Posted by Roger Lindley on Mar 01, 2019
Clean water is a basic need for human beings. When people, especially children, have access to clean water, they live healthier and more productive lives. However, at least 3,000 children die each day from diseases caused by unsafe water, which is what motivates Rotarians to build wells, install rainwater harvesting systems, and teach community members how to maintain new infrastructure.

While very few people die of thirst, millions die from preventable waterborne diseases, providing the impetus for our members to also improve sanitation facilities in undeveloped countries. Members start by providing toilets and latrines that flush into a sewer or safe enclosure and then add education programs to promote hand-washing and other good hygiene habits.

From the United Nations:
One of the most important recent milestones has been the recognition in July 2010 by the United Nations General Assembly of the human right to water and sanitation. The Assembly recognized the right of every human being to have access to sufficient water for personal and domestic uses (between 50 and 100 liters of water per person per day), which must be safe, acceptable and affordable; (water costs should not exceed 3 per cent of household income), and physically accessible (the water source has to be within 1,000 meters of the home and collection time should not exceed 30 minutes). (Graphic about the cost of water from the Rotary Club of Phillip Island & San Remo, Australia)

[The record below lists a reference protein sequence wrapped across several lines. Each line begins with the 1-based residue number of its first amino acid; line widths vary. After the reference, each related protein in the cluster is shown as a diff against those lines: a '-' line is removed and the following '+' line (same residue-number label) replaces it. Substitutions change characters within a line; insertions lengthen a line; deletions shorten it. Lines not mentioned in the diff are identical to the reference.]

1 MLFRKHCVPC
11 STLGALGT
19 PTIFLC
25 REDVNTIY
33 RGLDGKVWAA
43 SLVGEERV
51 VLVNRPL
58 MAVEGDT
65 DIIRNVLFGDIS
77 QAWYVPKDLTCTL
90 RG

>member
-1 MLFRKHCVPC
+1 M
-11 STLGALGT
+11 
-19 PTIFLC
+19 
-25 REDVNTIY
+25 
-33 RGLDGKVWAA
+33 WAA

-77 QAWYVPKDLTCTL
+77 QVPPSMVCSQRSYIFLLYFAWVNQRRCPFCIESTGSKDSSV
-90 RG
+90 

At the human level, water cannot be seen in isolation from sanitation. Together, they are vital for reducing the global burden of disease and improving the health, education and economic productivity of populations. 

Water-related challenges:
  • 2.1 billion people lack access to safely managed drinking water services. (WHO/UNICEF 2017)
  • 4.5 billion people lack safely managed sanitation services. (WHO/UNICEF 2017)
  • 340,000 children under five die every year from diarrheal diseases. (WHO/UNICEF 2015)
  • Water scarcity already affects four out of every ten people. (WHO)
  • 90% of all-natural disasters are water-related. (UNISDR)
  • 80% of wastewater flows back into the ecosystem without being treated or reused. (UNESCO, 2017).
  • Around two-thirds of the world’s transboundary rivers do not have a cooperative management framework. (SIWI)
  • Agriculture accounts for 70% of global water withdrawal. (FAO)
  • Roughly 75% of all industrial water withdrawals are used for energy production. (UNESCO, 2014)

 
 
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